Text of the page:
Androni'cus Iii. Palaeo'logus or Androni'cus the Younger or the Younger Androni'cus
), emperor of CONSTANTINOPLE, was born in 1296, and succeeded his grandfather in 1328, as has been related in the preceding article.
He was unsuccessful in his wars with the Turks; he lost the battle of Philocrene against sultan Urkhan and his brother Alá-ed-dín, who had just organized the body of the Jannisaries, by whom Thrace was ravaged as far as the Haemus. Equally unsuccessful against the Catalans in Greece, he was more fortunate against the Bulgarians, the Tartars of Kiptschak, and the Servians.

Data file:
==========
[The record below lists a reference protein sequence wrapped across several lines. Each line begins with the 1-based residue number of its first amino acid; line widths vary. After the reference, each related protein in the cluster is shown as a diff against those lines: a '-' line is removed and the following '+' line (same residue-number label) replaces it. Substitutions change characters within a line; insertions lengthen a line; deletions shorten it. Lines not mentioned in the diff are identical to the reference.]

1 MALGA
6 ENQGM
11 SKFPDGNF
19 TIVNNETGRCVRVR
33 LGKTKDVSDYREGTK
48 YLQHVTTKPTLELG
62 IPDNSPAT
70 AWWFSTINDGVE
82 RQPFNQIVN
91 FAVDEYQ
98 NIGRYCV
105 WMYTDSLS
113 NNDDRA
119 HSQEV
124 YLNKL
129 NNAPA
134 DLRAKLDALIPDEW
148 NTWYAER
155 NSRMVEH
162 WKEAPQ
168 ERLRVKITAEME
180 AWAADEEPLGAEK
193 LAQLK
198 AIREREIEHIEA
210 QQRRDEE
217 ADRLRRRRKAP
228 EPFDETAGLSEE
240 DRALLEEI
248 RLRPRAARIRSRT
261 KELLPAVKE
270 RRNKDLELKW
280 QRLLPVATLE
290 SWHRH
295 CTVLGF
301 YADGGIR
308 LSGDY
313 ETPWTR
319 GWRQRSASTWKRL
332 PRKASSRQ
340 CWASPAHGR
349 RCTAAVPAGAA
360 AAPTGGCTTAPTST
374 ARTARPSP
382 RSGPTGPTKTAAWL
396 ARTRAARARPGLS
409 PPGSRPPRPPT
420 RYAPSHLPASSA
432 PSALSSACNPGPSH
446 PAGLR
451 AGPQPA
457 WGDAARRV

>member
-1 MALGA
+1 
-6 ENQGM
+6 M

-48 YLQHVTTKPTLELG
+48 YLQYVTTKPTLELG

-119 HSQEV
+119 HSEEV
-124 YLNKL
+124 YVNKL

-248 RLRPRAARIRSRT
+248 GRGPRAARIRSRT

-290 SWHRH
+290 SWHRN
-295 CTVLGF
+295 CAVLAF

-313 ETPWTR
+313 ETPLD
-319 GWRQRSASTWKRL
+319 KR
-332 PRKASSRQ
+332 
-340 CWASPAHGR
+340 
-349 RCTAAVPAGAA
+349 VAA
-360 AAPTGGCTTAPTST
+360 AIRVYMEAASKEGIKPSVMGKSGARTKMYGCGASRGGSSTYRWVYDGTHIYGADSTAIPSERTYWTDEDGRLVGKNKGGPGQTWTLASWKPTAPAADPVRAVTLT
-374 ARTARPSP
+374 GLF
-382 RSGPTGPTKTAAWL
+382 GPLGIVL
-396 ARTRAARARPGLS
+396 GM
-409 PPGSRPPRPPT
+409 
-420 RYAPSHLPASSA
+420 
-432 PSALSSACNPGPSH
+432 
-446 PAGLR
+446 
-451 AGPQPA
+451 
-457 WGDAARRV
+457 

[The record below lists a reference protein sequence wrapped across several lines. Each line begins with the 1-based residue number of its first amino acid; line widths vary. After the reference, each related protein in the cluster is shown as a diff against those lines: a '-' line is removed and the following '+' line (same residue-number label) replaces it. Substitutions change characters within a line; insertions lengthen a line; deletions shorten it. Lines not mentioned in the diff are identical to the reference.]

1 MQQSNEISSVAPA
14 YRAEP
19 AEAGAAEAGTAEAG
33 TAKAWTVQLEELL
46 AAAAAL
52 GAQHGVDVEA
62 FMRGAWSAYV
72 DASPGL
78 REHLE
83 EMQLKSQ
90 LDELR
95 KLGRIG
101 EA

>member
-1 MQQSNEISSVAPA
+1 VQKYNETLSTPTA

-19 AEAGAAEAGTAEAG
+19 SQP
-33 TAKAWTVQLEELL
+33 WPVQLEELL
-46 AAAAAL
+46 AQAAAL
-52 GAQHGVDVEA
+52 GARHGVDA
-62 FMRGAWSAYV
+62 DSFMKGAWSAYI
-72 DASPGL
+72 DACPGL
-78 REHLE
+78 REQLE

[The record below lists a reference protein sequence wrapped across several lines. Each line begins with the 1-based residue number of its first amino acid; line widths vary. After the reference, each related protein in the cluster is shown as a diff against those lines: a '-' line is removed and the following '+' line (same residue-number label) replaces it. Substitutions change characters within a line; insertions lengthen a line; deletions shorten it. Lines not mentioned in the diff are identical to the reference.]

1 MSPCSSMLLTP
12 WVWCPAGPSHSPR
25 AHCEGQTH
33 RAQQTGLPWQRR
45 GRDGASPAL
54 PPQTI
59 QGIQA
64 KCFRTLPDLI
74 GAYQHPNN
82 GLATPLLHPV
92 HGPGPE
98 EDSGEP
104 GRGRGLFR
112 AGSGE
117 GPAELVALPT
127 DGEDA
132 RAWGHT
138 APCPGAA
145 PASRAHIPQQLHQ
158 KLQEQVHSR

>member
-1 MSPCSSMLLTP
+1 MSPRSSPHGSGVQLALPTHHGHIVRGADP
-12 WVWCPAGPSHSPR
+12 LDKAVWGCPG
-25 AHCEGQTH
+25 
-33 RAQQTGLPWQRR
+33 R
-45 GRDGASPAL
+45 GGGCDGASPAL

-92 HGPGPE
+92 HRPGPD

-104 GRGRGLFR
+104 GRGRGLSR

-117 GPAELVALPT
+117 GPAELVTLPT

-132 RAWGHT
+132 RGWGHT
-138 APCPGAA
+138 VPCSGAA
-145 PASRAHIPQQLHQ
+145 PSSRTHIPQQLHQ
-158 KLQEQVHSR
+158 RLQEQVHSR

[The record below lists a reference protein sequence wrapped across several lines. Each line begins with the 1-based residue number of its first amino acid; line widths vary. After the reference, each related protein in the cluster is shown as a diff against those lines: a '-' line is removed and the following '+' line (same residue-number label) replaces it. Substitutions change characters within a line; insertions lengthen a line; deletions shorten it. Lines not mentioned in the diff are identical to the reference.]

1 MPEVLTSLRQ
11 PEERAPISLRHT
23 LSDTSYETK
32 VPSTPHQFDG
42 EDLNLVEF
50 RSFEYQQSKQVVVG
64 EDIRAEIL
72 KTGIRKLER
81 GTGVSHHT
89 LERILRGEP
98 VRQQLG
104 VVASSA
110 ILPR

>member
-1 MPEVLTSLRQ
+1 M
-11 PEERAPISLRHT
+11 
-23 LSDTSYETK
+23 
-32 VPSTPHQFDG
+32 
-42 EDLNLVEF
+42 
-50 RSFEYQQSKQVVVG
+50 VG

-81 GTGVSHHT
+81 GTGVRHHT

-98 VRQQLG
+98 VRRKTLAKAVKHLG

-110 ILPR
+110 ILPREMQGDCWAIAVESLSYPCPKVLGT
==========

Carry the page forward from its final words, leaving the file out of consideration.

He was twice married, first to Agnes or Irene, the daughter of Henry, duke of Brunswick, and after her death to Anna, countess of Savoy, by whom he had two sons, John and Emanuel.
At his death, in 1341, he left them under the guardianship of John Cantacuzenus, who soon began to reign in his own name. (Nicephorus Gregoras, lib. ix.--xi.; Cantacuzenus, 1.100.58, &c., 2.100.1-40; Phranzes, 1.100.10-13; comp. Pachymeres, Andronicus Palaeologus.